Dr ATHER FAROUQUI | Caravan Daily
A few weeks ago, the Government of India’s Urdu organization made an announcement that created a flutter on social media. The Urdu elite were perturbed by the fact that Shah Rukh Khan, Salman Khan and Katrina Kaif will be ambassadors of Urdu. Any similar announcement from some modern/ Sarkari Hindi organization (whether government or voluntary) is certain to evoke the same reaction.
Urdu and Hindi are two important north Indian languages that, over almost two centuries, were both shaped by and, in turn, shaped mainstream politics. Both the languages, before becoming politically irrelevant, were responsible for the hatred, divide, and bloodshed that began in the nineteenth century and continued till the end of the twentieth century. Urdu was made the focal point of the demand for Pakistan by the Muslim League and continued its hegemony in the new country, paving the way for a further division of the subcontinent and the emergence of Bangladesh.
Modern Hindi emerged as a political construct in the early nineteenth century and had its fair share in the hatred and bloodshed. On the other hand, Urdu, which became the language of Muslims by the very fact of partition has now been locked up in religious seminaries, namely dini madaris.
The decline of the political relevance of both languages can be traced to circa 1989. That is the year the last Hindu-Muslim riots in north India erupted in Badaun, a district headquarter of Uttar Pradesh before Urdu was made the second official language of the state for limited and specified purposes (which yielded no results).
Most interestingly, anti-Urdu enthusiasts of Hindi never wrote an article or made a speech against Urdu after that moment, a routine practice earlier. A large number of important writers of Hindi used to write or publicly speak against the Urdu language before that. The last and most venomous article Baasi Bhaat mein Khuda ka saajha was written by Namwar Singh in March 1987, opposing the second official language status for Urdu in Uttar Pradesh well in advance or one can say to put the record straight for his followers. This was done simply because the fight between Urdu and Hindi was beneficial only in north India. Post-1989, north India turned into a cauldron of caste war after the adoption of the Mandal Commission recommendations which made every other issue irrelevant.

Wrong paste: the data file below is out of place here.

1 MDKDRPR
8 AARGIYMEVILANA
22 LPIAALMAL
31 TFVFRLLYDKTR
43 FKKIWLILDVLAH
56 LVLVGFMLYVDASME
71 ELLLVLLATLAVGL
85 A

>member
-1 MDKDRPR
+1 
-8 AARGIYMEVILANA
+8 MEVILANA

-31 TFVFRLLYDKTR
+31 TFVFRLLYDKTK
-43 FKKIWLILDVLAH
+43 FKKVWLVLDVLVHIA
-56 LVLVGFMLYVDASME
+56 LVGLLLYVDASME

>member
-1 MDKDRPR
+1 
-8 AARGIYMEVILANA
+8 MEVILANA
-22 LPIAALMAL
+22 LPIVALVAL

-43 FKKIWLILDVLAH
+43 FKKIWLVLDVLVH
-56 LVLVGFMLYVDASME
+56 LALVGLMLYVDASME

Most vocal lower-caste groups consider Hindi as part of the Brahmanical legacy but have no language of their own to communicate or use for practical purposes. Dalits and other downtrodden groups that are part of reservation politics will soon have to decide on the language issue. As of now, they are directionless on this count. The Dalit movement, with its exceptional aggression, may in the future adopt English instead of Hindi for not only ideological but also upward mobility reasons. As of now they use Hindi in the absence of any other language for practical purpose, but they do not and cannot support Hindi. Their indifference towards Hindi is the reason for it becoming politically irrelevant. This, in turn, also helped cool anti-Hindi sentiments in the south where the only language issue that had any relevance was the imposition of Hindi.
Even political parties have abandoned both languages in north India. The Congress has not considered the issue of Urdu in north India after 1989. The same is the case with the left parties who were earlier confused about the question just as they were about the reservation for SCs, STs, and OBCs. Since it does not fit into the bookish theory of class, they reconciled to the issue of reservation and did not apply their mind to the issue of language.
Urdu is not an issue for the Congress in the 2019 general elections. Rather, the news of using Urdu as a tool for polarization in Madhya Pradesh is making headlines along with the Chief Minister’s desperate efforts at beating the Bhartiya Janata Party at its own game of Hindutva. The Aam Aadmi Party, despite its claims, has never taken the issue of Urdu into consideration. All its manifestos bear witness to this indifference and its rule has witnessed the closure of many Urdu-medium schools in Delhi as well as the pathetic situation of the remaining Urdu-medium schools and schools where Urdu is taught as an optional language.
Any social science student will be at a loss to understand the dynamics of contemporary politics save languages. Primarily, the movements of the Dalits and other downtrodden groups are devoid of language issues which are central to any culture. In the case of Dalit politics, religion hardly has any role due to its clash with Brahmanical Hinduism. If a community has no religion and its culture is devoid of any language and its literature, it is a phenomenon that bears no easy analysis. It will pose a serious question for the future of Indian society and its polity as well.
Dr Ather Farouqui is a scholar of Urdu language and its education. A Sahitya Akademi Award winner for translation, he is the editor of Muslims and Media Images and Redefining Urdu Politics in India. He is also the General Secretary of the Anjuman Taraqqi Urdu (Hind).